As part of our research on the molecular systematics of scorpions, a synoptic collection of scorpion tissues, comprising ca. 2000 tissue samples and associated vouchers (nearly a quarter of all described scorpion species and half of all described genera) has accumulated through fieldwork and donations or exchanges with colleagues around the world. The collection is continually augmented and includes sizable holdings of tissue samples from Araneae (for the ATOL Spider Phylogeny project), Amblypygi, Chilopoda, Diplopoda, Opiliones, Palpigradi, Ricinulei, Schizomida, Solifugae and Uropygi, in addition to Scorpiones. Among other countries, this material originates from Argentina, Australia, Benin, Bolivia, Brazil, Bulgaria, Cameroon, Chile, Dominican Republic, France, French Guiana, Guinea-Bissau, Iran, Israel,
Italy, Jamaica, Kazakhstan, Madagascar, Martinique, Mexico, Morocco, Myanmar, Namibia, New Caledonia, New Guinea, New Zealand, Nicaragua, Peru, Philippines, Puerto Rico, Senegal, Seychelles, Taiwan, Tanzania, Thailand, Turkey, South Africa, Uruguay, the U.S.A., Uzbekistan, and Yemen. These collections are currently being stored at -20°C in large freezers in the Division of Invertebrate Zoology and will eventually be transferred to the Ambrose Monell Collection for Molecular and Microbial Research
of the AMNH for permanent storage.
Preparing Tissue Samples
If refrigeration facilities are available, place each specimen into a separate container of 95-100% ethanol (preferably analytical grade), and place this directly into the freezer (-20ºC). Ensure that the volume of ethanol in the vessel containing each specimen is at least five times the volume of the specimen. Leave the specimens in the freezer for at least 7 days before dispatching. Replace the (now diluted) ethanol before dispatching.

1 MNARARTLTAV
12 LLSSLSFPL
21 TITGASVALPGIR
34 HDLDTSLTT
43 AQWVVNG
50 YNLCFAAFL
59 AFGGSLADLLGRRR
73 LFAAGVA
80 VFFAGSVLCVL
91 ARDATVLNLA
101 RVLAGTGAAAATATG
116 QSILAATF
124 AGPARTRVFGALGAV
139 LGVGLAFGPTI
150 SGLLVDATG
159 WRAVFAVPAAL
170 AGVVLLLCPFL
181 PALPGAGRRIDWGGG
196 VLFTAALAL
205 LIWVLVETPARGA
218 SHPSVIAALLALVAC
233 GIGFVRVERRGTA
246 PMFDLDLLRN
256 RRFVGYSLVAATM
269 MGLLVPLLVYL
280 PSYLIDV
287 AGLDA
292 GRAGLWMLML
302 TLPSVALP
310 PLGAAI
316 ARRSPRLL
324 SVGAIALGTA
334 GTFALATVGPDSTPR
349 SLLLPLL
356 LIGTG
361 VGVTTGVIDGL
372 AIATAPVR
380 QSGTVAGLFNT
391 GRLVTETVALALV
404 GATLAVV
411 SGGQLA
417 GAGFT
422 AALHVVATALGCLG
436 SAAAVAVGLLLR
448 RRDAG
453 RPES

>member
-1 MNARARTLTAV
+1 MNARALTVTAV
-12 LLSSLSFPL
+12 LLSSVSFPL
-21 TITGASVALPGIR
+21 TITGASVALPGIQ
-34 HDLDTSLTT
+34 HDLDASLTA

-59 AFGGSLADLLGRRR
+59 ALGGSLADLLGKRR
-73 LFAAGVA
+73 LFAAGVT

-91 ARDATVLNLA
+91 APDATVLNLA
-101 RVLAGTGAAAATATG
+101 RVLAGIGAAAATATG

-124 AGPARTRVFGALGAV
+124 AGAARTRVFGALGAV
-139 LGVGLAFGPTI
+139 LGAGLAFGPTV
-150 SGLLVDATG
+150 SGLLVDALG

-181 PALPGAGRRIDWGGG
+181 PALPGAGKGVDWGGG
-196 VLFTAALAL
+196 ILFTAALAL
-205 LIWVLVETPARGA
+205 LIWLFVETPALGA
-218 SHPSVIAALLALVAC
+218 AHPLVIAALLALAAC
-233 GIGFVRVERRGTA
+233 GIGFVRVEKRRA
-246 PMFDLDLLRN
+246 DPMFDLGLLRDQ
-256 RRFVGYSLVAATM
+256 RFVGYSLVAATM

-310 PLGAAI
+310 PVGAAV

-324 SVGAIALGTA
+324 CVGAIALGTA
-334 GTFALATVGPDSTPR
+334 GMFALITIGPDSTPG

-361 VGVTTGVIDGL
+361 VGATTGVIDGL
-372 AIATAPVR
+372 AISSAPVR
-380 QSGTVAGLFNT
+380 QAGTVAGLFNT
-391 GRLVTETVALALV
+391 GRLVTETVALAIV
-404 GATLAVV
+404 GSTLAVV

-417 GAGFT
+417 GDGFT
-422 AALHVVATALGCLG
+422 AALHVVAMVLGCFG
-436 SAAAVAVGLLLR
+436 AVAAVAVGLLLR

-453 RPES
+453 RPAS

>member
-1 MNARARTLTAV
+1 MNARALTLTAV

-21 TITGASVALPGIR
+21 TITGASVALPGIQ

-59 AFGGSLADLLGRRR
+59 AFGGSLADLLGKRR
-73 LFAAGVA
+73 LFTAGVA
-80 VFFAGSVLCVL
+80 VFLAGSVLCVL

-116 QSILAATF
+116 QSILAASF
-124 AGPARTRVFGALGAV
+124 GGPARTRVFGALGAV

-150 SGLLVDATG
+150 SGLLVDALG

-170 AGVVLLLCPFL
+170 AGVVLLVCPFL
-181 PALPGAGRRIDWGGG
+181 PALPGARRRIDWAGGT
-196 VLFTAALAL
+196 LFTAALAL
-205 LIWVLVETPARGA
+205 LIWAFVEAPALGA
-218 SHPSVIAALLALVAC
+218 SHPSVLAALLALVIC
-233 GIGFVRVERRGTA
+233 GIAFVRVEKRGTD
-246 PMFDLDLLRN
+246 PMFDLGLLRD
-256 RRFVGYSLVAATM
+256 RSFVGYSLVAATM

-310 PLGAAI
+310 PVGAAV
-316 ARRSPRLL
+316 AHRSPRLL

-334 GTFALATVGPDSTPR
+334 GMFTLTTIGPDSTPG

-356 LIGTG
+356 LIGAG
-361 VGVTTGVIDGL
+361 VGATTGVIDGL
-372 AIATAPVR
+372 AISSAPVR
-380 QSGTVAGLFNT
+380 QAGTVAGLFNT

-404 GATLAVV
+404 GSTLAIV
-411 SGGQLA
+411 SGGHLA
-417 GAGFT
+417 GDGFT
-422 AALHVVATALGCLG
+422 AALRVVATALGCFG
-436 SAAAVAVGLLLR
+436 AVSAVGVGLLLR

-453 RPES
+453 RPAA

If refrigeration facilities are unavailable, place each specimen into a separate container of 95-100% ethanol (preferably analytical grade) and keep as cool as possible. If specimens are large and/or heavily sclerotized, remove a leg(s) from one side of the specimen and place into a small vial of 95-100% ethanol. Then inject the specimen, or make an incision, allowing the ethanol to diffuse into the tissues. Use a sterile scalpel or needle for each dissection/injection, and clean forceps in ethanol after each dissection. Place the specimen in a large vessel containing at least five times the volume of the specimen. Replace the ethanol in each container within 24 to 48 hours, and thereafter if it appears discolored. Larger samples may require ethanol to be replaced several times. Make sure to use labels to associate the vial with the larger vessel.
If intact specimens are used as vouchers, preserve these appropriately for morphological examination. If genitalia are used as vouchers, they must be dissected by the individual submitting the sample to the AMNH and placed in a microvial within the same vial as the tissue sample or in a separate, clearly labelled vial.
Documentation and archiving:
All specimens and tissue samples must contain a label, indicating the following provenance data: country, state, region or province, district or county, locality, geographical coordinates (degrees and minutes or decimal degrees), collector, date, habitat, collection method. Labels should be typed, printed or legibly written in indelible ink.
All specimens and tissue samples must be authoritatively identified, preferably to species (if possible) and sexed, with indication whether or not the specimen is adult. If available, the species identification (including authority and date) and sex, as well as the name of the individual responsible for the identification may appear on a separate label in the vial with the specimen/tissue sample. Provenance data and identifications appearing on labels may also be sent to the AMNH in a spreadsheet.